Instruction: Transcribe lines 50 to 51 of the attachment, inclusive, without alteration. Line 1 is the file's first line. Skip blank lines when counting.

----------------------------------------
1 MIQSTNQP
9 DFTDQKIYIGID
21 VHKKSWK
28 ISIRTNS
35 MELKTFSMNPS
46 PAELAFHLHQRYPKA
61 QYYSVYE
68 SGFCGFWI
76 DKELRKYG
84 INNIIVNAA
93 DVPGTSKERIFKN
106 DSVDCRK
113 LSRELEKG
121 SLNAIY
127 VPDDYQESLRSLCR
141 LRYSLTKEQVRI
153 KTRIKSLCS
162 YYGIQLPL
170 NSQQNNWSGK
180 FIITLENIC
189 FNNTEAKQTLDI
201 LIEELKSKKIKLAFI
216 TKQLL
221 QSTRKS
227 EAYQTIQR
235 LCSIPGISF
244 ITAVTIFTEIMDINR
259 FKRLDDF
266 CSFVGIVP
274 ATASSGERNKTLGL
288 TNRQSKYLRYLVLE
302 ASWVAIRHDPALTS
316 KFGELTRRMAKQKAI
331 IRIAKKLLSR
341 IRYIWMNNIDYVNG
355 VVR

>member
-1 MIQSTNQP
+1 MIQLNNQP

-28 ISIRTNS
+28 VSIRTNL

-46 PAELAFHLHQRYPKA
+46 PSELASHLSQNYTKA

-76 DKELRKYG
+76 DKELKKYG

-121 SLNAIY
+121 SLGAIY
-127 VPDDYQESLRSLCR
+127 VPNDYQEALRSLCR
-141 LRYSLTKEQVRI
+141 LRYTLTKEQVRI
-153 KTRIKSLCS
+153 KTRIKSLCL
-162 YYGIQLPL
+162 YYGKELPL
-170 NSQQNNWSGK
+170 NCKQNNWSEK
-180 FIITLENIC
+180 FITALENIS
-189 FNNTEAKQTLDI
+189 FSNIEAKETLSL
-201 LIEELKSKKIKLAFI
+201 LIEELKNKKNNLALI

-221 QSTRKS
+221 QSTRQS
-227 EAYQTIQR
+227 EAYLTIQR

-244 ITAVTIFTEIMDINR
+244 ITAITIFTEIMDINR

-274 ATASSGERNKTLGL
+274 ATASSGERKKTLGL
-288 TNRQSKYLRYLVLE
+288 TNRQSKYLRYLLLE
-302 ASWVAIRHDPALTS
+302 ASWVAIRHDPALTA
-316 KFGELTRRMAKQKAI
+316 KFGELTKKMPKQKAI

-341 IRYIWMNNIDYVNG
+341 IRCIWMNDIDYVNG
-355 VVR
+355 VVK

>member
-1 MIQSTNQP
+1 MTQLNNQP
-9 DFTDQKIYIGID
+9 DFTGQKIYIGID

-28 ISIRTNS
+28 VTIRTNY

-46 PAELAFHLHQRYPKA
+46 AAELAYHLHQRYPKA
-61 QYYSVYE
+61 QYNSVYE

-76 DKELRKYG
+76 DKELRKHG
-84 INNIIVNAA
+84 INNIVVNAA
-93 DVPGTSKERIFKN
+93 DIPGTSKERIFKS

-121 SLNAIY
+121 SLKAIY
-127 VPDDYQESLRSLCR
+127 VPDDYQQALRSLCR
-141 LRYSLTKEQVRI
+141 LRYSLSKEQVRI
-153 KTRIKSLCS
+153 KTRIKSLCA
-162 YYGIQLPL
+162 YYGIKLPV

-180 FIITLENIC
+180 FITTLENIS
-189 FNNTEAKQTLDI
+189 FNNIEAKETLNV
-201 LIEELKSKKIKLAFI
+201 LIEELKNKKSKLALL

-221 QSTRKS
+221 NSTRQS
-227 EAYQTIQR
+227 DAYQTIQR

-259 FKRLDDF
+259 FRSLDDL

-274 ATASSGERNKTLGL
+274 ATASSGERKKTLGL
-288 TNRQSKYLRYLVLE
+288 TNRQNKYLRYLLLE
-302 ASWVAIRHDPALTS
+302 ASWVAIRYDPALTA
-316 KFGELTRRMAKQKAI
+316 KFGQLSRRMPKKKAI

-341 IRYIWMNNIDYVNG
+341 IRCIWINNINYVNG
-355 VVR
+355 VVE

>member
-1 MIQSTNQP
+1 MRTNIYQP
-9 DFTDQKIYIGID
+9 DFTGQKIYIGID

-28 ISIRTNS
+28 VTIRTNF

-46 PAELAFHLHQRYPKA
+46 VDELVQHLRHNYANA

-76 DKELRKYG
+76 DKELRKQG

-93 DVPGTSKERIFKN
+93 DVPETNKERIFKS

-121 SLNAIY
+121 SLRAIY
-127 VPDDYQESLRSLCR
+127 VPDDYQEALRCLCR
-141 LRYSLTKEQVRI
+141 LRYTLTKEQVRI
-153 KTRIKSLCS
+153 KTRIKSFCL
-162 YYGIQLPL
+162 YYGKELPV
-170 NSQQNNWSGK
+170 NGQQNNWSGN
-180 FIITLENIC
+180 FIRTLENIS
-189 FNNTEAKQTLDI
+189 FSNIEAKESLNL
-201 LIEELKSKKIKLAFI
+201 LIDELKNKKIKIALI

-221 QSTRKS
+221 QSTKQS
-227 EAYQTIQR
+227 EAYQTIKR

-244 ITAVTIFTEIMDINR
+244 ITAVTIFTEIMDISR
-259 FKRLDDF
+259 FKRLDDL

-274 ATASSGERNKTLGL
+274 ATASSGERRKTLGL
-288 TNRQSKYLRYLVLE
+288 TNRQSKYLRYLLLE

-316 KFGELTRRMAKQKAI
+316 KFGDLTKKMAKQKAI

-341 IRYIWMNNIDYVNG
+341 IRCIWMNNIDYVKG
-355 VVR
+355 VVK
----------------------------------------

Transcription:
-141 LRYSLTKEQVRI
+141 LRYTLTKEQVRI